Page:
I wasn’t always sure what I wanted to do in my life, because I enjoy a lot of things and was relatively good at whatever I set my mind on. My mother used to fondly say I was a “jack of all trades and master of none,” I would fix the turntable, the fuse, the toaster, do some cool artwork, cook for fun, help my mother draft her case papers for work. When I got older, I just enjoyed working in finance, loved reading white papers that my husband wrote for the IT Industry. No matter what I did I had always wanted to do the best job. I studied ancient Indian art and architecture in college with the intention of doing interior design. Whatever I ended up doing, I knew it would have to be something creative, or I would have to make it creative.
I was very happy that jewelrybrought me back to my background in design. I feel like the gemstones talk to me. Interestingly, there have been numerous instances where a client calls to make an appointment to see the jewelry. While I could have various pieces to show them, I feel drawn to make something completely new and it happens that the client has always ended up buying that piece. This has happened a lot, so it’s hard to ignore these stories. And, how could I not offer that to the world?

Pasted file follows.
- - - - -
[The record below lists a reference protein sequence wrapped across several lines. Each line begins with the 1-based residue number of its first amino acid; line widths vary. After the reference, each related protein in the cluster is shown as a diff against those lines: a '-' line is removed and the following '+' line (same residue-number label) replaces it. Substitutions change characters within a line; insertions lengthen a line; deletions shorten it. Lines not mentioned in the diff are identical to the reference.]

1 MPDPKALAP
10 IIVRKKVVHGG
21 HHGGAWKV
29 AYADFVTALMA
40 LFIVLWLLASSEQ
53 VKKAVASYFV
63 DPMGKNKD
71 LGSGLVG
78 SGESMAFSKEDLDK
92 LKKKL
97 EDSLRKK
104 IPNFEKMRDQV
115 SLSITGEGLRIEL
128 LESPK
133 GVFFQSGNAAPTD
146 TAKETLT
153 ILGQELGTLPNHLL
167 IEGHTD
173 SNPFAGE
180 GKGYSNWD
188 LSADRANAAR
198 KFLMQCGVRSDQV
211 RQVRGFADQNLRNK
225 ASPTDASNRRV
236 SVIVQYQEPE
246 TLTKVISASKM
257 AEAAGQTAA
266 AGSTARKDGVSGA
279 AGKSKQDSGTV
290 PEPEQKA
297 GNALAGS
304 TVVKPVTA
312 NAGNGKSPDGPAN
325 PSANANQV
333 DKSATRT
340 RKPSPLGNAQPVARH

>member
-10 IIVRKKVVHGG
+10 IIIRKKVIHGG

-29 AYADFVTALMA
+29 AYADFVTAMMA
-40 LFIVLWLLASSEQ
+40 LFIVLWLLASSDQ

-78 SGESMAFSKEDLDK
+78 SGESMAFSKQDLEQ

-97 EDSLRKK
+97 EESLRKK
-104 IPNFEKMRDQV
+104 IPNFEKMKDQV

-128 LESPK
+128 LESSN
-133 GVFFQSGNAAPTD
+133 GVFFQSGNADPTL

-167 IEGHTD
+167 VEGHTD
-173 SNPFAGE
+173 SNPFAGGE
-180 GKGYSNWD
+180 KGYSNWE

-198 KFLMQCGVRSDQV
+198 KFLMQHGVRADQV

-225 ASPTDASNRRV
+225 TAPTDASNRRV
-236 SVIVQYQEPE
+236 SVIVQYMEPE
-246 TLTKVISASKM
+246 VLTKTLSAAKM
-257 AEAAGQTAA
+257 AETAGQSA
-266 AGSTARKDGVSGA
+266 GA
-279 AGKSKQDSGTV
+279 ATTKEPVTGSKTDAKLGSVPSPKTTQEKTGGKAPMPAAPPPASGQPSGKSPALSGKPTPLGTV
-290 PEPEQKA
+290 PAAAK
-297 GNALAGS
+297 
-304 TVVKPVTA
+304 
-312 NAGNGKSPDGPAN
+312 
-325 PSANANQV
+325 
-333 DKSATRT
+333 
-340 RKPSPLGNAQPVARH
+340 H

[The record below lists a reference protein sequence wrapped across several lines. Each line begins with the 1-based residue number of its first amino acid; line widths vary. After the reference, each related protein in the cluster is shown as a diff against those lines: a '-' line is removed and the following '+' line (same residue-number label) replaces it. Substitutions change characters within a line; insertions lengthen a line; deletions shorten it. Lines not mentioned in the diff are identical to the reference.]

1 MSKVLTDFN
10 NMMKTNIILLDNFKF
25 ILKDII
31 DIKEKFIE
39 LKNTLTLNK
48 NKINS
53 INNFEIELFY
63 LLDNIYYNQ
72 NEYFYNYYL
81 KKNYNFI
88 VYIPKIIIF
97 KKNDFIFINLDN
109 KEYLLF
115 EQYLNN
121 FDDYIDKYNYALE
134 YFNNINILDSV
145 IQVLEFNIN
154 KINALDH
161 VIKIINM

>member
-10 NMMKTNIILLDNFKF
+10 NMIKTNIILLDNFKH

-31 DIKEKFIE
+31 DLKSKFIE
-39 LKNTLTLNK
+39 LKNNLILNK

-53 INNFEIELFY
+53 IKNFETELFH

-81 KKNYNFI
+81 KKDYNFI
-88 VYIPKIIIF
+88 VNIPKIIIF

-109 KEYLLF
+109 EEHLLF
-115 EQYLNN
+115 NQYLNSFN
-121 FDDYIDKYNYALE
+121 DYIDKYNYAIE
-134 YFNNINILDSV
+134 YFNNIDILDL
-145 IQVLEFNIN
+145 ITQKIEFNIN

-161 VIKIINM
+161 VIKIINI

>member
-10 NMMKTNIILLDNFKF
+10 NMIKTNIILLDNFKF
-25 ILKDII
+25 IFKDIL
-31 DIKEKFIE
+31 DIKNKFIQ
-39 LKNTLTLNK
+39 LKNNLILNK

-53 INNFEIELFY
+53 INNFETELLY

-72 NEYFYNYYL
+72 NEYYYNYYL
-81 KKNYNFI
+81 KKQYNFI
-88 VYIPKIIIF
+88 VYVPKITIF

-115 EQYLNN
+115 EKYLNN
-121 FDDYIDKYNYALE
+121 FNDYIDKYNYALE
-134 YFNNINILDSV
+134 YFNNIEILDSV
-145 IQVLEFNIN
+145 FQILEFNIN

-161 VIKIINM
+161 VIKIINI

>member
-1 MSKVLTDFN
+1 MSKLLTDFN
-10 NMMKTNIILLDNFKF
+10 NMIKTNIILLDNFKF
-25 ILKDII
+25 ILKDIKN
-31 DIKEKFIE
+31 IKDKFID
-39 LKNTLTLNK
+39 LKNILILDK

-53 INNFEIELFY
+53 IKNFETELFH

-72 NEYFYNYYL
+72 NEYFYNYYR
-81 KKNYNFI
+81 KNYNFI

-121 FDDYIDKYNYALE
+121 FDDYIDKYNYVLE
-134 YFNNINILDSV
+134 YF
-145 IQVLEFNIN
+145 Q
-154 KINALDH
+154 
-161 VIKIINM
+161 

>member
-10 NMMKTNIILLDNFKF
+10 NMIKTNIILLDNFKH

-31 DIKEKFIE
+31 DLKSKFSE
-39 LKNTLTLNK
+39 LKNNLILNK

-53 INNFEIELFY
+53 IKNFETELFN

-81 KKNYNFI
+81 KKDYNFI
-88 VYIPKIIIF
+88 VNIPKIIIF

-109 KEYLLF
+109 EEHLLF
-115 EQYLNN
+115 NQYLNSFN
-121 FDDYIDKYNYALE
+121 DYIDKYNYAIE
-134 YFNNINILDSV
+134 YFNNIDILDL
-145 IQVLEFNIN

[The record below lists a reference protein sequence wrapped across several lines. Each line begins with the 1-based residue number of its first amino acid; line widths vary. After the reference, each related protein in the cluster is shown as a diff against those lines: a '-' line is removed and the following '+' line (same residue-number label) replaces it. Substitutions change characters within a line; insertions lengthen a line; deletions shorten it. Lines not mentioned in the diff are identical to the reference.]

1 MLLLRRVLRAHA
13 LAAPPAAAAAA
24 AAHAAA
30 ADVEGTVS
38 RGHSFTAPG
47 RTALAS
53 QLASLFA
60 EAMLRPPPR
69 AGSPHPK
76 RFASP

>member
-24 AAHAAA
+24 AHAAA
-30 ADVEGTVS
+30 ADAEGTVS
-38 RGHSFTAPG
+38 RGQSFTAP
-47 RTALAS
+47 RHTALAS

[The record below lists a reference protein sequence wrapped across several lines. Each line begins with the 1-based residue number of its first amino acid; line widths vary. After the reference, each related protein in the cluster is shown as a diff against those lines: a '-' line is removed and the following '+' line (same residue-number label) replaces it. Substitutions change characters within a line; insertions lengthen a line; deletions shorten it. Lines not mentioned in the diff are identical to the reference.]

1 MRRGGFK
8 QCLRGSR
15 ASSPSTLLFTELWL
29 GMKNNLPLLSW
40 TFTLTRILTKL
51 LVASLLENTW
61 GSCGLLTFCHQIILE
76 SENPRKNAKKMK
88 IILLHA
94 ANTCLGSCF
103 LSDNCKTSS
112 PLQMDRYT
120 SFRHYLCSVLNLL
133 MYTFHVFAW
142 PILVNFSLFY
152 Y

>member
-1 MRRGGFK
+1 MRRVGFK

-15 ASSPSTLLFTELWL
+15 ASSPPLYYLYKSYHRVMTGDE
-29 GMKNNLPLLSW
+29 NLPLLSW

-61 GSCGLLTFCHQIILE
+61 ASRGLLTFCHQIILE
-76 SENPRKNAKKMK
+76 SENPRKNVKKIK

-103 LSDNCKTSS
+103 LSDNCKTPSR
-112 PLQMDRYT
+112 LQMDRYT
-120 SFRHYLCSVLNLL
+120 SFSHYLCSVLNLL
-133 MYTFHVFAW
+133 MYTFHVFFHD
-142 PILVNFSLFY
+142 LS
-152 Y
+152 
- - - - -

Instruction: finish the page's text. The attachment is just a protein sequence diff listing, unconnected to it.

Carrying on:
When you set off on this path, were you worried the space is already too crowded?
In reality, when I set off on this path, I was not thinking about anything. The creativity was flowing through so rapidly that I was just happy that I still had an “artist” left in me. I’ve always felt that the competition isn’t “out there,” it’s within you. It’s the perfection in your expression that finds a market.
How do you distinguish yourself from the rest?
I’ve never been conscious of trends, because they come and go. The work that speaks to me gives a sense of home, continuity, and is time-tested. So, not falling for being a trend and channeling work that stands on its own is a journey in itself.